HD-DVD Eases Transition to High Def

Japanese electronics giants Toshiba and NEC, joined by disc manufacturer Memory-Tech continue to work on a new format called HD-DVD that will help ease the transition to high definition DVD. The companies hope that Hollywood and DVD player manufacturers take their side in what looks to be a brutal fight brewing in the race to HD.

The competing format, called Blu-ray, is being developed by Sony and several partners. Disney recently announced it will release movies based on the format when discs become available late next year.

According to the New York Times, Blu-ray relies heavily on Sony technology, and was designed more for traditional DVD usage with video - despite its whopping 50 gigabyte capacity. However, HD-DVD proponents see their format as one that can be used both for movies and a new and much larger storage medium for personal computing use.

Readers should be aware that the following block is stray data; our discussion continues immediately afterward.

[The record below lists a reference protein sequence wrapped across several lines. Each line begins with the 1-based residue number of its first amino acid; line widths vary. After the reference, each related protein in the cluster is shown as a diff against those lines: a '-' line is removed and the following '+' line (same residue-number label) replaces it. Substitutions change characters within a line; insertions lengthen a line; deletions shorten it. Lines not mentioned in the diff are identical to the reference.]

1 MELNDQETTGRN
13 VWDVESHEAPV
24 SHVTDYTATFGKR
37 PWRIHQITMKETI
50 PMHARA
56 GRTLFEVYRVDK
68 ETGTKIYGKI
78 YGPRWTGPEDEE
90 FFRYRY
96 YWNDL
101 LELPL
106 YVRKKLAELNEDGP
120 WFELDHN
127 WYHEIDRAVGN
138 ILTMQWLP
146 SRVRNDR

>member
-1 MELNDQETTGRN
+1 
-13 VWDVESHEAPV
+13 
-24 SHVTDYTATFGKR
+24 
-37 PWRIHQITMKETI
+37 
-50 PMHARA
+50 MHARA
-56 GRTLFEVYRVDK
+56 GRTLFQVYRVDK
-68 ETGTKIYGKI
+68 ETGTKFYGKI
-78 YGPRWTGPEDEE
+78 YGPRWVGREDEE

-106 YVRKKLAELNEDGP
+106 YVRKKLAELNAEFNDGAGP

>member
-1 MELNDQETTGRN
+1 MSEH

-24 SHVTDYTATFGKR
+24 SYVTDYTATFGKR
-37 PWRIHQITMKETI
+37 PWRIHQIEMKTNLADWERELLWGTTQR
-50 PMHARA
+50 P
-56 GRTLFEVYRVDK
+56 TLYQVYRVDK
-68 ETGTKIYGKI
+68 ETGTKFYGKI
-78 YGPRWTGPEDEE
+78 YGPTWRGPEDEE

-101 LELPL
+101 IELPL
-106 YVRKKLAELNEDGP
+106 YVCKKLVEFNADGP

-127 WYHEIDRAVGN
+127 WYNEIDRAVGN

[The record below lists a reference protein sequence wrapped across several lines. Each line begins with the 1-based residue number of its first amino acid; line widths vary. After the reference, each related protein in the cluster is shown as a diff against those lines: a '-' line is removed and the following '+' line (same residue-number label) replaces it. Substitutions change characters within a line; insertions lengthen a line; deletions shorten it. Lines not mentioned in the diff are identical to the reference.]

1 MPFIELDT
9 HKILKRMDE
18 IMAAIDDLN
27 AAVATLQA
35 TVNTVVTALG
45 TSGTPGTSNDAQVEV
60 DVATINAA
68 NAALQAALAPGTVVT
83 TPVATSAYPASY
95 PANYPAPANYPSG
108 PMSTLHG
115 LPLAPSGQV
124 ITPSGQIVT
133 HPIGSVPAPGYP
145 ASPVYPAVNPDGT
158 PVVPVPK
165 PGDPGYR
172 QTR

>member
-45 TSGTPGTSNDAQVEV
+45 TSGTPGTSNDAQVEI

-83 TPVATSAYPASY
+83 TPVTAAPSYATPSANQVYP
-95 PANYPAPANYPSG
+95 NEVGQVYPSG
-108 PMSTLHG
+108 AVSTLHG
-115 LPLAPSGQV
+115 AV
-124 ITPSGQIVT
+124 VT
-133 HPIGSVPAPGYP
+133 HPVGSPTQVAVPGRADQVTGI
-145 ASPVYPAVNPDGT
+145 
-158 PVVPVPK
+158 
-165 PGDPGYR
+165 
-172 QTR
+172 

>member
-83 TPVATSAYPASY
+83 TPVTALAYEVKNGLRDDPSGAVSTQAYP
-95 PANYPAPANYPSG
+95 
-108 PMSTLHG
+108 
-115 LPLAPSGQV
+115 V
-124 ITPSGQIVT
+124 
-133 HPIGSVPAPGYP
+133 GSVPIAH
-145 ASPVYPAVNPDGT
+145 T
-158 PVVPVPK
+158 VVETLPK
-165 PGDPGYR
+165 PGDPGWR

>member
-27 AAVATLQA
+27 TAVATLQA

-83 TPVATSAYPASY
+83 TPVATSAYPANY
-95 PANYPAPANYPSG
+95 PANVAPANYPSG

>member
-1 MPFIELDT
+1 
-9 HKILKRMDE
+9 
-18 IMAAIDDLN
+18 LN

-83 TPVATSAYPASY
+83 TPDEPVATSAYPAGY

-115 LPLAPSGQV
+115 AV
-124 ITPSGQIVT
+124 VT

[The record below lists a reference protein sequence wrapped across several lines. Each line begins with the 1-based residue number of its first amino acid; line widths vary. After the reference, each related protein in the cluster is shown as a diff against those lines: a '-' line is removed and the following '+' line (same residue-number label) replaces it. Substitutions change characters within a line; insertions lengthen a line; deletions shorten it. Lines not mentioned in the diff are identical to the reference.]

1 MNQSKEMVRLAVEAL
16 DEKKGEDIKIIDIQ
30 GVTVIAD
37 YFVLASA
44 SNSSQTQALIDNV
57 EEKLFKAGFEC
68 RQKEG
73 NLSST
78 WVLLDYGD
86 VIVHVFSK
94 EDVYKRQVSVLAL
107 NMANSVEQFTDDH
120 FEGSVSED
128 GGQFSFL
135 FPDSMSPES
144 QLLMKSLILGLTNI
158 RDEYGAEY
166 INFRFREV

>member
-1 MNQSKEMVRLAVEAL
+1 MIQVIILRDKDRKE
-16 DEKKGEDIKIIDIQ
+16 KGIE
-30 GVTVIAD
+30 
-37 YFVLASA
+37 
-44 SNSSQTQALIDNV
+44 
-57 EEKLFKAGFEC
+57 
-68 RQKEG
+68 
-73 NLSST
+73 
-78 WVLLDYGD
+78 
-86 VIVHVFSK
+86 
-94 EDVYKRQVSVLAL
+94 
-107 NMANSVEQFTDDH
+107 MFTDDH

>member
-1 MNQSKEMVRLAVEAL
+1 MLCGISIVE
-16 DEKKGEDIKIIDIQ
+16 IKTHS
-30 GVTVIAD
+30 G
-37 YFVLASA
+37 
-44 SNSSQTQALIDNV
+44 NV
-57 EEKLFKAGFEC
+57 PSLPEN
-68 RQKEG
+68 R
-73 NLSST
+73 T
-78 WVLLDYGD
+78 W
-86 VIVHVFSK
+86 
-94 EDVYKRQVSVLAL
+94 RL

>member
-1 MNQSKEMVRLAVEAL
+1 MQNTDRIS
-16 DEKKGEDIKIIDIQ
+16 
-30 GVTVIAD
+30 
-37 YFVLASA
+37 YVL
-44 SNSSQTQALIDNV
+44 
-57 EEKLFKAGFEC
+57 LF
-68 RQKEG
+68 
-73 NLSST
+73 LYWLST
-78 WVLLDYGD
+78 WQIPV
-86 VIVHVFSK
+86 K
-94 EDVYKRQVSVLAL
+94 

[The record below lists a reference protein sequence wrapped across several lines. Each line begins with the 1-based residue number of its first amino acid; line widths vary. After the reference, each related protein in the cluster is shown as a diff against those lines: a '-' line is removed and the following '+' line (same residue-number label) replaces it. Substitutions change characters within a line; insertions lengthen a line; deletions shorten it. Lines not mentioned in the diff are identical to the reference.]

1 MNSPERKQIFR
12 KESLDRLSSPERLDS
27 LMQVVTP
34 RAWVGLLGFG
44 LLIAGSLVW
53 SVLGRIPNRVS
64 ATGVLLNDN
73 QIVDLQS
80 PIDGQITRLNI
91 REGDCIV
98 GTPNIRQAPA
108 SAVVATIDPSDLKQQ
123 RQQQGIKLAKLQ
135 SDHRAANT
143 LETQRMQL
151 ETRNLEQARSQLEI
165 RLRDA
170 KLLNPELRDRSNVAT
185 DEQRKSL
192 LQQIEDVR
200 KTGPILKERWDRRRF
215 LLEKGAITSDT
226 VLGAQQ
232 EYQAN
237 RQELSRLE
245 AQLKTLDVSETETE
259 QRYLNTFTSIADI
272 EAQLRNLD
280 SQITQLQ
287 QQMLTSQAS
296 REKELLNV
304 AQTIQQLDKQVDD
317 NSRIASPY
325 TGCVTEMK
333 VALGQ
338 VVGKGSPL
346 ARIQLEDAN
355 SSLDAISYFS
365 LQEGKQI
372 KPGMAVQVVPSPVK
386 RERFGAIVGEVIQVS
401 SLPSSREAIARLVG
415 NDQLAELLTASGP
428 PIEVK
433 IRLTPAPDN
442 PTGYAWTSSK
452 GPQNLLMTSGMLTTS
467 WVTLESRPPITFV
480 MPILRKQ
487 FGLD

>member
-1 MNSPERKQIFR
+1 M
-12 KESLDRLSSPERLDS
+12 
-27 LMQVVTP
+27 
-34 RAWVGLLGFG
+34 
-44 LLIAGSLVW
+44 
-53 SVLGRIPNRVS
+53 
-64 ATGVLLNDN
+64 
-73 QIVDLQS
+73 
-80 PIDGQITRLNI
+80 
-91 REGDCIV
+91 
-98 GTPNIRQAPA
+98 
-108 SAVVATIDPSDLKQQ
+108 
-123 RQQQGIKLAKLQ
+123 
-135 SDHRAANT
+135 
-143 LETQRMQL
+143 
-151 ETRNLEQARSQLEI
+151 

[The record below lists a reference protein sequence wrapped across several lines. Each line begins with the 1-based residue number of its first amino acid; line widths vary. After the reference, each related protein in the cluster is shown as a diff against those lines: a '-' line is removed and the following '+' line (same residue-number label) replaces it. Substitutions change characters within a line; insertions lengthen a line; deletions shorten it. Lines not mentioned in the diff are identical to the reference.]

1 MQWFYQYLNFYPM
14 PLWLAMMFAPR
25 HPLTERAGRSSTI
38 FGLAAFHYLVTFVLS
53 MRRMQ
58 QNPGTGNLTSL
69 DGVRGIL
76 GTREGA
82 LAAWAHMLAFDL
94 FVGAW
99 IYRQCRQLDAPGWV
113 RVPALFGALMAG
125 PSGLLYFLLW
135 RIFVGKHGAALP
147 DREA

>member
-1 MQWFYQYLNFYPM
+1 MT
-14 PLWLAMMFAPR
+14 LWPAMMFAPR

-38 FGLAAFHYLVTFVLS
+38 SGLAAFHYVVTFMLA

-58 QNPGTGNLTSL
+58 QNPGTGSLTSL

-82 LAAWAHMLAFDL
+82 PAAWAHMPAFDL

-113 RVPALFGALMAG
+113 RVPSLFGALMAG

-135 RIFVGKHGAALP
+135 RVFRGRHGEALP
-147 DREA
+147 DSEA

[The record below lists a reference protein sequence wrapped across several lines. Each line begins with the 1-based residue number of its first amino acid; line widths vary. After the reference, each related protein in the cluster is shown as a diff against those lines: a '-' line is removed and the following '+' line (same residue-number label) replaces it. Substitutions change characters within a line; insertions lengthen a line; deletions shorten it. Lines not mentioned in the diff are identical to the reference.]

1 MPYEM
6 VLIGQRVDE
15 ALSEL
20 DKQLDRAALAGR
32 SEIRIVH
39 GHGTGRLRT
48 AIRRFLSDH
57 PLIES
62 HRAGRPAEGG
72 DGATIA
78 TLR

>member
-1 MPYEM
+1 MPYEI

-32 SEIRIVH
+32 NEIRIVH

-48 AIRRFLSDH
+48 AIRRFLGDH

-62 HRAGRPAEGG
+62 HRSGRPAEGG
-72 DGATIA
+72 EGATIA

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HD-DVD discs will have two layers of data. One will be in the old DVD format, which can hold about five gigabytes. The second layer will have the data stored in HD-DVD format, which holds 15 gigabytes. The discs have already been successfully tested in over 200 regular DVD players, Masato Otsuka of Memory-Tech told PCWorld this week.

Both Hollywood and several companies including NEC and Sanyo say that HD-DVD players and compatible discs should be ready for the 2005 holiday shopping season. This will include a HD-DVD player for under $1,000 USD by Toshiba.

Although the players will initially be too expensive for most consumers, BetaNews has learned that the hybrid discs are not expected to cause the price of DVDs themselves to rise. HD-DVD discs can be manufactured for the same price as current DVDs.

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